might ruin them ? What, can they so
soon have forgotten the pride of the ad-
venturer who treated them with so much
insolence, who boasted of having kings in
his antechamber, who sent to signify his
orders to sovereigns, established spies
even in their courts, and said openly that
before ten years his dynasty would be
the oldest in Europe ! Can kings treat


with a man who has heaped upon them
outrages which a simple individual could
not brook ? A lovely queen, who was
the admiration of Europe for her beauty,
her courage, and her virtues, was by him
precipitated into an untimely grave, by
the most cowardly, as well as low insults
and injuries. The sacredness of kings
as well as decency, restrains me from
repeating the calumnies, the rudeness,
and vulgar, coarse pleasantries which, in
turn, he has poured out against those
very kings and their ministers, who to-
day dictate laws to him in his palace*
If the rulers of other nations despise
these outrages personally, they cannot,
and they ought not to despise them for
the interest and majesty of thrones : they
owe it even to the happiness of their
people, to make themselves respected by
them, by breaking the sword of the usur-


per, and dishonouring forever that abomi-
liable right of the strongest, on which Bo-
naparte founded his pride and his empire.
It deeply concerns the tranquillity and
welfare of the people ; it concerns the
security of crowns, the lives and families
of sovereigns, that a man, sprung out of
the inferior ranks of society, should not
with impunity seat himself on the throne
of his master, take place among legiti-
mate sovereigns, treat them as brothers,
and find in the revolutions which raised
him, sufficient strength to balance the
rights of the legitimacy of his race. If
this example is once given to the world,
no monarch can reckon on his crown.
Let them be very careful ; all the mon-
archies of Europe are very nearly daugh-
ters of the same manners and the same
times ; all kings are, in reality, a species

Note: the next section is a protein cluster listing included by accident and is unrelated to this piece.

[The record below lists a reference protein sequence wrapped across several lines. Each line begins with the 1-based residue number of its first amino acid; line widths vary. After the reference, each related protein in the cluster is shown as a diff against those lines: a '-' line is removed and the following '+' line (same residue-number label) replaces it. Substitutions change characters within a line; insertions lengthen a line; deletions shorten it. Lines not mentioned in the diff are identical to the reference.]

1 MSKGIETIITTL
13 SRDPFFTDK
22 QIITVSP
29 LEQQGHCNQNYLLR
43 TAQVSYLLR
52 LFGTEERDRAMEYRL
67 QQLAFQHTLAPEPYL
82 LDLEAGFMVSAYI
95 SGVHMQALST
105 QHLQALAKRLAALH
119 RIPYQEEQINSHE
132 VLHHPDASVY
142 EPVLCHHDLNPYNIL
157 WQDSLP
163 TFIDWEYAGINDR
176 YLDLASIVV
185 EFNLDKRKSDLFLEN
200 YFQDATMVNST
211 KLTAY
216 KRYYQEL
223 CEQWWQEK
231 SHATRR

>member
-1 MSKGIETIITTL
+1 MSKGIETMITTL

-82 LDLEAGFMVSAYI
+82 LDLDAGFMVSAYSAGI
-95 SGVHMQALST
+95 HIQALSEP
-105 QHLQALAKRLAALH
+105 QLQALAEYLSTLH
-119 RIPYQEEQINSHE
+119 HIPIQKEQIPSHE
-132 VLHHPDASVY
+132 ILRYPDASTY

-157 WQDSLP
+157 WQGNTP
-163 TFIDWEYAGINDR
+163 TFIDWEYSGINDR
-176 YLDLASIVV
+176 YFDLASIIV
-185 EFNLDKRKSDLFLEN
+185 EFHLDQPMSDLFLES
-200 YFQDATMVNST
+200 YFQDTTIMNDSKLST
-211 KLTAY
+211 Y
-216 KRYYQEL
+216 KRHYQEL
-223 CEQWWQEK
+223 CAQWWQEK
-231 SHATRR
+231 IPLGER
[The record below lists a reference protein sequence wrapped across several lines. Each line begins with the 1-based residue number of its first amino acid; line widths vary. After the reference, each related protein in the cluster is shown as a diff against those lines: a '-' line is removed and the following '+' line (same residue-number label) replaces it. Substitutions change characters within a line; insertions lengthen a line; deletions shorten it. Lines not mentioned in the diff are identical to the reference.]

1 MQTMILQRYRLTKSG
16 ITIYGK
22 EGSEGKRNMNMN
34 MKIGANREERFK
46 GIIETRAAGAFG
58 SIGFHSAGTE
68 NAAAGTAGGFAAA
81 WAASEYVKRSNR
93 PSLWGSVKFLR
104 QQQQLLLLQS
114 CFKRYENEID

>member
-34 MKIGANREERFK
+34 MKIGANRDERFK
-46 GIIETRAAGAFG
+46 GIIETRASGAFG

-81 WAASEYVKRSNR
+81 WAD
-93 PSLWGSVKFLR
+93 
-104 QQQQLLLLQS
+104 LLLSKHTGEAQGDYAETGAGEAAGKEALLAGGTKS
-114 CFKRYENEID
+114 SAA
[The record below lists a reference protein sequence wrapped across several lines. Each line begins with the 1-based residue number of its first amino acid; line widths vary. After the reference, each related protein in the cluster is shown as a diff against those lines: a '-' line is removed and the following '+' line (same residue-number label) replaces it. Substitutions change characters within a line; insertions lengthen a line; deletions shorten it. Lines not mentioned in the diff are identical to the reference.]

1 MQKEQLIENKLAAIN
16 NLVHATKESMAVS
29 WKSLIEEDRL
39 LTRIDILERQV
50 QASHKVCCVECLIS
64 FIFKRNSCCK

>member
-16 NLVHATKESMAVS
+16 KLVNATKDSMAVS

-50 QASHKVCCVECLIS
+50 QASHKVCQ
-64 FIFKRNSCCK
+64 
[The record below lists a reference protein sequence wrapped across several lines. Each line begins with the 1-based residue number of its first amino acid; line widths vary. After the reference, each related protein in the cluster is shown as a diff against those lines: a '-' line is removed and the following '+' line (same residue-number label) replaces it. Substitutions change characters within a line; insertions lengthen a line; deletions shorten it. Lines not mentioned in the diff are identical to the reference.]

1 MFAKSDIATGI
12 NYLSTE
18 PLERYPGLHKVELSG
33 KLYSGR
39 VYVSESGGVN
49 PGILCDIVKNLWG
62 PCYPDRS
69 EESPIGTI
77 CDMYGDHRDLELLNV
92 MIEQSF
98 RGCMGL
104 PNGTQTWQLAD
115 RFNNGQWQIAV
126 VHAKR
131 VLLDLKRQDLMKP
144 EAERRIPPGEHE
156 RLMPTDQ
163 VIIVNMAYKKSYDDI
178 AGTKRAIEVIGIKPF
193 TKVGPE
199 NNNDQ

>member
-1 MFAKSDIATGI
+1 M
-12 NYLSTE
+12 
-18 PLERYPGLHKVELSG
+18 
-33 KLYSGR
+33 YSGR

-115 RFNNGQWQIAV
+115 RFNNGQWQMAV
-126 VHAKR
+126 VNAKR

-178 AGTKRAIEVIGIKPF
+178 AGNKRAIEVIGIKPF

of brothers, united by the Christian re-


iigion, and the antiquity of dear and nch
ble recollections. This beautiful an$
great system once broken, new races,
seated on the thrones, will make other
manners reign — other principles — other
ideas. It is done then for ancient Eu-
rope ; and in the course of some years,
a general revolution will have changed
the succession of all its sovereigns. Rings
then must take the defence of the house
of Bourbon, as they would that of their
own family. What is true in this as re-
gards royalty is equally so considered
as it respects natural relations. There
is not a king in Europe who has not
Bourbon blood in his veins, and who
does not see in them illustrious and un-
fortunate relations. The people have
been but too much taught that thrones
may be convulsed. It rests with kings
now to show them, that if thrones can


be shaken, they cannot be destroyed;
that for the happiness of the world,
crowns do not depend on the successes
of crime and the sports of fortune.

Paris, like Athens, has seen foreign-
ers enter her walls, who h 've respected
her in remembrance of her glory and her
great men. Eighty thousand conquering
soldiers have slept by the side of our
citizens without troubling their slumbers,
without committing the smallest violence,
without even singing a song of triumph.
These are liberators, and not conquer-
ors. Immortal honour to the sovereigns
who have given to the world a similar
example of moderation in the midst of
victory! What injuries they had to
avenge! But they did not confound
Frenchmen with the tyrant who oppres-
ses them. So have they already reaped
the fruits of their magnanimity. They


have been received by the inhabitants